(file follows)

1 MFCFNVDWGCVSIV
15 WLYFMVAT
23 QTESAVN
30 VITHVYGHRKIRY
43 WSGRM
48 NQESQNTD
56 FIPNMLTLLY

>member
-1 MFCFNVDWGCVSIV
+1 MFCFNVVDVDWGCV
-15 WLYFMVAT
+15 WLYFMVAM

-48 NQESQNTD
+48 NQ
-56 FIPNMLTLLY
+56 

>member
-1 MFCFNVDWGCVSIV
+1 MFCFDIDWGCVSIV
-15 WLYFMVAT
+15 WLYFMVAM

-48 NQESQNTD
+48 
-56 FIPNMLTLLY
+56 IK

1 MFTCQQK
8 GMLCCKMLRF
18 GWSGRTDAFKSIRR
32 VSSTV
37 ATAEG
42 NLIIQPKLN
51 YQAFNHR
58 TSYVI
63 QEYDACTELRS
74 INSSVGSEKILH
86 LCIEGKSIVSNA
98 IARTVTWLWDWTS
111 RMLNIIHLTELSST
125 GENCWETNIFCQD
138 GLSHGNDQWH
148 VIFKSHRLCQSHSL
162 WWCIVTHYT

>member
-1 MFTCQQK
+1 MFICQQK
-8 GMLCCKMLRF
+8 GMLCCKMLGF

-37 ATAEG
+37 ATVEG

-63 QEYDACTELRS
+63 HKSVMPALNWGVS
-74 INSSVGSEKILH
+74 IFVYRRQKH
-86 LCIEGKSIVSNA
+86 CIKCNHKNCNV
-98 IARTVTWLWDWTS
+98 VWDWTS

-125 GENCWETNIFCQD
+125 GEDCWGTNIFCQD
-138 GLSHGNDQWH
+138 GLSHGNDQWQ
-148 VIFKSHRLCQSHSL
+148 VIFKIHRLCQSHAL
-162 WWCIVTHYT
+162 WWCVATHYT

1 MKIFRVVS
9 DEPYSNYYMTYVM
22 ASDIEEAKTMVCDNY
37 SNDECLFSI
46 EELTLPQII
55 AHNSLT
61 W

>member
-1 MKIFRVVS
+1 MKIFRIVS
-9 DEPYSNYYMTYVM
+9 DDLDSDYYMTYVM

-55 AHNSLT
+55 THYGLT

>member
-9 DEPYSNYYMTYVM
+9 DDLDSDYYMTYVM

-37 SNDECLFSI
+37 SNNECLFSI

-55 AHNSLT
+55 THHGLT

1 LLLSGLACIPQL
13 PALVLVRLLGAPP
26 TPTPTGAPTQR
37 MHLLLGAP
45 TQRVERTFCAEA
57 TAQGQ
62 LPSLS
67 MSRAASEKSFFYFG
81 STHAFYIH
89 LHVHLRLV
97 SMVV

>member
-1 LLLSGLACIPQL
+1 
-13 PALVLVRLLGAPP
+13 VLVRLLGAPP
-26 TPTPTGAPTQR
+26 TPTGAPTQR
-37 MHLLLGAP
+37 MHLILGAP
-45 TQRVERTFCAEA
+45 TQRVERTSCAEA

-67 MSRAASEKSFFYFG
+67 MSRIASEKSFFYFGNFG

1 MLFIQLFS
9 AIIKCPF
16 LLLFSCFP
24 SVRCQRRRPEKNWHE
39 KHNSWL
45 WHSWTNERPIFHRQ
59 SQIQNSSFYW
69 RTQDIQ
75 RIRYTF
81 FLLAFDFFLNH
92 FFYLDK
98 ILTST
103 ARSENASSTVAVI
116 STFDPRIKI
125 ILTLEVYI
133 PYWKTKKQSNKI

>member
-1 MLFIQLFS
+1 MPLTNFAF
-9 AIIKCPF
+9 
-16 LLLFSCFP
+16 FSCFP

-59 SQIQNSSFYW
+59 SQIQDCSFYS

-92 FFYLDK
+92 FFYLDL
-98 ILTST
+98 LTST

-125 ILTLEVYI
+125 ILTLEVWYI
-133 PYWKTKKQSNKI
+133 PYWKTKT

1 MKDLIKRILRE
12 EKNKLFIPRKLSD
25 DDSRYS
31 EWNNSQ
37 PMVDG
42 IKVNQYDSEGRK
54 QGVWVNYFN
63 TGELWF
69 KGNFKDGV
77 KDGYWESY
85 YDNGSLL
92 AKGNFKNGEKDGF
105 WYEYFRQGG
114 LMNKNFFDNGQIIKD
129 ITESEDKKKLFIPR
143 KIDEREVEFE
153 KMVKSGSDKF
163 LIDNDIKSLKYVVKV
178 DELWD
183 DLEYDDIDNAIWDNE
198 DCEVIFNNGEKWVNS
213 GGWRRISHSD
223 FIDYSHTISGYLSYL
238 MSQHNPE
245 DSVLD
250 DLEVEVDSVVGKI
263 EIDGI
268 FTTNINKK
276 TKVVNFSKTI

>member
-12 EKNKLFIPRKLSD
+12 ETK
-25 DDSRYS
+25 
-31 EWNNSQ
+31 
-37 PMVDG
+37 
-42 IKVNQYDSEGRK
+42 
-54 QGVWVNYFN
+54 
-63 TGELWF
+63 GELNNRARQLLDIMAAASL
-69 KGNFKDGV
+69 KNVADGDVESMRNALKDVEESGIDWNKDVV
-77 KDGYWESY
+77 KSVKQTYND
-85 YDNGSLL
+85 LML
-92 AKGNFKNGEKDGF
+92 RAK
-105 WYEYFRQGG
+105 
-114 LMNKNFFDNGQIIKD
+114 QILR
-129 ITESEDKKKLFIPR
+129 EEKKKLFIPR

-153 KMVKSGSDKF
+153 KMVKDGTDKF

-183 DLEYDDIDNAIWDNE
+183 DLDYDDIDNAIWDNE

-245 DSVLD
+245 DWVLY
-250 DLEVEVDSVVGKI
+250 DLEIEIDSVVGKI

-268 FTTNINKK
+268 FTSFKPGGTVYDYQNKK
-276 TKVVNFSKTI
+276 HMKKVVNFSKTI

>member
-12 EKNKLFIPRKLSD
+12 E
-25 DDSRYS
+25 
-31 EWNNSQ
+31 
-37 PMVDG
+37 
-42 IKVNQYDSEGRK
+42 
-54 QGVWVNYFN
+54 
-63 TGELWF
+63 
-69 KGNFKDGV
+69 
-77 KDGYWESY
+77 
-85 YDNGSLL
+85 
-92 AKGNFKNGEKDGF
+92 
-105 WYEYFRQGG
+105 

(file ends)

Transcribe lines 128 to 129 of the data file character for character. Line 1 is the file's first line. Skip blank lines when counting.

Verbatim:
-1 MLFIQLFS
+1 MPLTNFAF